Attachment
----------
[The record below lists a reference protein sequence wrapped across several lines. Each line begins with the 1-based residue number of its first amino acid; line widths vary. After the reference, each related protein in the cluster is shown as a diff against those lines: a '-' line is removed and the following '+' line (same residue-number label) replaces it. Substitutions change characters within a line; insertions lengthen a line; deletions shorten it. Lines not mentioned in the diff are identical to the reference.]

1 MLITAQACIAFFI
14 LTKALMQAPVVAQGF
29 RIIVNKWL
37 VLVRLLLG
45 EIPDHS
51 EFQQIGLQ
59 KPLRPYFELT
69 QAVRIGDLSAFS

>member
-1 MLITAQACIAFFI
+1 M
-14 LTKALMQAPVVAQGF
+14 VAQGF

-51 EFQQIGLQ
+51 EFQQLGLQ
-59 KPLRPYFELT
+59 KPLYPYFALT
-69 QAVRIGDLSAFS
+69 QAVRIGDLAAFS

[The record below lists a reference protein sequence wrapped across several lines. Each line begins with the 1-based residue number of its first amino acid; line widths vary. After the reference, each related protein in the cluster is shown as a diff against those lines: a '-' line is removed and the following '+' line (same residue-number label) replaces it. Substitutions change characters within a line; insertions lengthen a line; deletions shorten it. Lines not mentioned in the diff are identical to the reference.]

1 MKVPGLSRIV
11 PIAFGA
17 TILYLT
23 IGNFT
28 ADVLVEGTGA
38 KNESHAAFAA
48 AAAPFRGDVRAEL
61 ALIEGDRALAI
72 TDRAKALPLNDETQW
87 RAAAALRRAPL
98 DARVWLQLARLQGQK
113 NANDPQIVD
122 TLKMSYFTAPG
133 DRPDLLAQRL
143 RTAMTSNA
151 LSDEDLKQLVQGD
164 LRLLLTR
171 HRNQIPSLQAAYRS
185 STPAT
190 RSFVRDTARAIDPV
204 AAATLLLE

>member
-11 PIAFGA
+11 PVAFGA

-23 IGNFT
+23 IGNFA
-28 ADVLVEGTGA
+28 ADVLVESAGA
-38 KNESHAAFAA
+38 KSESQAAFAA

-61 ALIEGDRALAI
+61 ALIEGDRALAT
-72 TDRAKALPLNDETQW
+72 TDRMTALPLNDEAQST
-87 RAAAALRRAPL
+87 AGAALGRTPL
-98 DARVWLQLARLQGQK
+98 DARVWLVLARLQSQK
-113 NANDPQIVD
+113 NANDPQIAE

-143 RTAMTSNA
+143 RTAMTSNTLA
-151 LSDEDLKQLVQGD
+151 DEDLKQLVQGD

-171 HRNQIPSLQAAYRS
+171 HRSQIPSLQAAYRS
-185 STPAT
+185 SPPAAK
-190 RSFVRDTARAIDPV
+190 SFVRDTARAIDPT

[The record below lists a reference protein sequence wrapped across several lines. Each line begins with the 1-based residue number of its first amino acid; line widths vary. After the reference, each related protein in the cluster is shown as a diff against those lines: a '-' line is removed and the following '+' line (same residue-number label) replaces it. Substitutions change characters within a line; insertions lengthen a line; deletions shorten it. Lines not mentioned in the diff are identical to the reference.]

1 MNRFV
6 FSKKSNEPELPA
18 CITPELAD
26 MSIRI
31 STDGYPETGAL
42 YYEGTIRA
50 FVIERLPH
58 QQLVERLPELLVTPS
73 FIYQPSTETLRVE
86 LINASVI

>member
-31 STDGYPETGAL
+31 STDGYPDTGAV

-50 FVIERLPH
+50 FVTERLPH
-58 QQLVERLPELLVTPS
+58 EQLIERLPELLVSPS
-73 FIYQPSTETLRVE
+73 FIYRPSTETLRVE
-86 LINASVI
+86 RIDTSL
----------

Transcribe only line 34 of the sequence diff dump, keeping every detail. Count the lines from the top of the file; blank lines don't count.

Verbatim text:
122 TLKMSYFTAPG